According to a recent report from eMarketer, “the average time spent with digital media per day will surpass TV viewing for the first time this year.” Streaming media providers, Netflix, YouTube, and Hulu are casting aside established business models in favor of bold new plans for redesigning consumer content delivery methods.
Netflix is clearly the ultimate success story of this trio of content providers. Nearly 1/3 of all the entire internet bandwidth utilized during the peak hours of 6pm to midnight is consumed by Netflix users streaming video. If you add all bandwidth used by people viewing web pages, plus all the bandwidth used by YouTube and Hulu combined…you will only then equal what Netflix streams every day.
Netflix has made a major push towards providing original and exclusive content in 2013 with four times the amount of original content than 2012. Netflix also signed a multi-year deal this month with Weinstein Co. to provide movies before they hit pay TV channels…which puts them in competition with channels like HBO and Showtime. Bob and Harvey Weinstein are the original 1979 founders of Miramax Films.
If there ever was a website that represented the infinite diversity of the internet it’s YouTube. Google-owned YouTube has been a household name for some time now and even non-computer users know what it is. But YouTube isn’t just talking animals and Epic Fail videos anymore. In 2011 they implemented a long-term plan to reshape their original content market share. And with 1 billion unique visitors every month, they have an excellent viewer base to work with if they can find a formula that works.
YouTube has been funding original content channels in $1 – $5 million range. An example of some of the outstanding content you can find, gaming channel MachinimaPrimereleased an extremely well produced feature, “Forward Unto Dawn” that was based on the characters from the popular Xbox 360 game, “Halo 4”. They provided weekly 20-min webisode releases for 5 weeks…that kept you coming back for more. A year later, you can now view the entire feature on Netflix. This is not a guy with a camcorder shooting home movies. These are full-blown, multi-million dollar productions with proper post-production budgets. There is a YouTube Original Channel for all types of viewers, whether your interest is automotive, cooking, music, or news, there’s the content diversity you could expect to find when you hit the GUIDE button on your TV remote.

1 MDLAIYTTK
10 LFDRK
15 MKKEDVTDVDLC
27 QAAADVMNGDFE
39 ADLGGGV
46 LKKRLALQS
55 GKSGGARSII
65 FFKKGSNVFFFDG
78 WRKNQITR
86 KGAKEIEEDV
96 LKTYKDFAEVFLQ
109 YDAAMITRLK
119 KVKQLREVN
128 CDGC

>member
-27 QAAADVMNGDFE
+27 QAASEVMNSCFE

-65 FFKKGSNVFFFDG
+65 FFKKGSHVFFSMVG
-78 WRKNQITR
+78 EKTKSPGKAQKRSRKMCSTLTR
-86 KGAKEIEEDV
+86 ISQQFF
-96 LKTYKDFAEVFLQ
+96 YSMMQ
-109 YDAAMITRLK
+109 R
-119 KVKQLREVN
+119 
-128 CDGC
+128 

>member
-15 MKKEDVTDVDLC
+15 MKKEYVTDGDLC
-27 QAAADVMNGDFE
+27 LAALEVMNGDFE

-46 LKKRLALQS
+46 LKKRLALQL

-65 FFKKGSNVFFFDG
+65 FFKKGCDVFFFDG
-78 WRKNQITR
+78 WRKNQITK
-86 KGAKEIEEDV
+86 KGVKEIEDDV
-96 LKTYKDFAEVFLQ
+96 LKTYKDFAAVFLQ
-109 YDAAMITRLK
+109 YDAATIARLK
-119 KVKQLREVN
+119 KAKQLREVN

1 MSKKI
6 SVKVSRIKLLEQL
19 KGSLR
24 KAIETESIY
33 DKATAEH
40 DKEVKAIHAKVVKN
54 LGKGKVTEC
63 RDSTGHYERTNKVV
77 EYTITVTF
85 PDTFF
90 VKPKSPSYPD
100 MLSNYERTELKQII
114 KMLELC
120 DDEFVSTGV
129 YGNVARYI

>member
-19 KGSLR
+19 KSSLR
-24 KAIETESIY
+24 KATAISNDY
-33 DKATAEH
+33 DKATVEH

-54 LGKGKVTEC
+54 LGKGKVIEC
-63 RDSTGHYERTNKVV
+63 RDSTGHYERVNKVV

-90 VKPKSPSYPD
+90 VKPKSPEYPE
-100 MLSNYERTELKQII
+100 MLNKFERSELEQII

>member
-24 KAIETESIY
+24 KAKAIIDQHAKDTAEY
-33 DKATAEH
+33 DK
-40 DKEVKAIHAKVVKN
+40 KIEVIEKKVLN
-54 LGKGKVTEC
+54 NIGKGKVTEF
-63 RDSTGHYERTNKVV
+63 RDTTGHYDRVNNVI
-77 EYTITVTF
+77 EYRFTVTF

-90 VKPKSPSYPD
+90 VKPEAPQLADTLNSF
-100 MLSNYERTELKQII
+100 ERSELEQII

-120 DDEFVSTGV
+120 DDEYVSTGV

Hulu is the perfect example of a great idea implemented poorly. The business has been plagued by poor leadership and unfavorable licensing conditions for its content providers. But setting that aside, Hulu is noteworthy because it’s the streaming media service that most resembles normal TV. Their “day after” model allows you to watch a major network episodic show on Hulu the day after it’s shown on cable TV. Netflix viewers usually have to wait a year until the whole season of the show is sold to them.
Hulu has 1/10 of the subscribers as Netflix (3 million), but they still continue to show steady growth. Despite shaky profitability ground, owners 21st Century Fox, Disney, and NBCUniversal infused $750 million into the floundering service. Hopefully, they will solidify the service to make it more appealing for both viewers and content providers.
Wrapping It Up…
Our industry is presently in a transformational stage as media distribution undergoes a fundamental technological shift. The DVD format is dying along with Blu-ray because of their “hardcopy” nature, movie theater ticket sales are in a steady state of decline, and home media viewers are increasingly opting to forgo traditional cable and satellite services in favor of a “streaming only” solution. Yet, Americans as a whole are spending more time viewing media than ever before.
Content creators also have to consider how a video is shot and edited to optimize video for smaller mobile devices. When the HD revolution took hold with larger more beautiful screens, the trend shifted towards wide beautiful panoramic shots to maximize the capabilities of the modern TV. Now with an increasing number of people utilizing laptops, tablets, and phones to watch content, faster cuts are needed to keep a viewer’s attention on a distraction prone mobile device, and more close up shots are recommended to properly utilize the screen real estate of small devices.
While advertisers are having a field day with the numerous mediums to push their content, content creators are struggling during this transitional phase to find a way to make money while the industry shifts its viewing and content delivery trends. No matter how you slice it, online streaming media is here to stay and only gaining in mainstream popularity.